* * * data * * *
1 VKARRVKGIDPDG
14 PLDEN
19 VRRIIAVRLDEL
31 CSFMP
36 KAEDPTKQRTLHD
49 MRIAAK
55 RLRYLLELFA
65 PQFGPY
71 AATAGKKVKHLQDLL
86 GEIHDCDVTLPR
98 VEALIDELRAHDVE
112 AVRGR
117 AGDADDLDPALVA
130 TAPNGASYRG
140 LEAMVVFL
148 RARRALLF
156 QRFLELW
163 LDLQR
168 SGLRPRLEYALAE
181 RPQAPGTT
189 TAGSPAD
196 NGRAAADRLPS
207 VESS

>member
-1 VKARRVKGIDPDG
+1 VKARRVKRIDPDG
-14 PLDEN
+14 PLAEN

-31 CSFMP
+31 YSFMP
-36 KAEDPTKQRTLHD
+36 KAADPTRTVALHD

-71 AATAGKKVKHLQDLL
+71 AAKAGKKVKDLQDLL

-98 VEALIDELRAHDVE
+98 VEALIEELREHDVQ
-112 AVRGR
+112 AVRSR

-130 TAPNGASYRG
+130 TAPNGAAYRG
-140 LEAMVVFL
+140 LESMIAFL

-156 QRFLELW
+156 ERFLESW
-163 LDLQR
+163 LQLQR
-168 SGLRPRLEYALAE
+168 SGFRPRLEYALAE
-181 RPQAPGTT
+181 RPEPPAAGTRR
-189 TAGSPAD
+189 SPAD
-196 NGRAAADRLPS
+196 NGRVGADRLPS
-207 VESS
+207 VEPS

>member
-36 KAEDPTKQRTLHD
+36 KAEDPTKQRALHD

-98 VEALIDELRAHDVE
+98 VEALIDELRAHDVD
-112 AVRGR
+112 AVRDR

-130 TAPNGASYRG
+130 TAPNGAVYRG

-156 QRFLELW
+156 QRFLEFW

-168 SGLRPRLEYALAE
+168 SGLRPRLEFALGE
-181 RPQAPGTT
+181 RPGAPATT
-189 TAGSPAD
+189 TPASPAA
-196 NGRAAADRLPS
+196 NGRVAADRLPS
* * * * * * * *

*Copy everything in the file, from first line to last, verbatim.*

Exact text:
1 VKARRVKGIDPDG
14 PLDEN
19 VRRIIAVRLDEL
31 CSFMP
36 KAEDPTKQRTLHD
49 MRIAAK
55 RLRYLLELFA
65 PQFGPY
71 AATAGKKVKHLQDLL
86 GEIHDCDVTLPR
98 VEALIDELRAHDVE
112 AVRGR
117 AGDADDLDPALVA
130 TAPNGASYRG
140 LEAMVVFL
148 RARRALLF
156 QRFLELW
163 LDLQR
168 SGLRPRLEYALAE
181 RPQAPGTT
189 TAGSPAD
196 NGRAAADRLPS
207 VESS

>member
-1 VKARRVKGIDPDG
+1 VKARRVKRIDPDG
-14 PLDEN
+14 PLAEN

-31 CSFMP
+31 YSFMP
-36 KAEDPTKQRTLHD
+36 KAADPTRTVALHD

-71 AATAGKKVKHLQDLL
+71 AAKAGKKVKDLQDLL

-98 VEALIDELRAHDVE
+98 VEALIEELREHDVQ
-112 AVRGR
+112 AVRSR

-130 TAPNGASYRG
+130 TAPNGAAYRG
-140 LEAMVVFL
+140 LESMIAFL

-156 QRFLELW
+156 ERFLESW
-163 LDLQR
+163 LQLQR
-168 SGLRPRLEYALAE
+168 SGFRPRLEYALAE
-181 RPQAPGTT
+181 RPEPPAAGTRR
-189 TAGSPAD
+189 SPAD
-196 NGRAAADRLPS
+196 NGRVGADRLPS
-207 VESS
+207 VEPS

>member
-36 KAEDPTKQRTLHD
+36 KAEDPTKQRALHD

-98 VEALIDELRAHDVE
+98 VEALIDELRAHDVD
-112 AVRGR
+112 AVRDR

-130 TAPNGASYRG
+130 TAPNGAVYRG

-156 QRFLELW
+156 QRFLEFW

-168 SGLRPRLEYALAE
+168 SGLRPRLEFALGE
-181 RPQAPGTT
+181 RPGAPATT
-189 TAGSPAD
+189 TPASPAA
-196 NGRAAADRLPS
+196 NGRVAADRLPS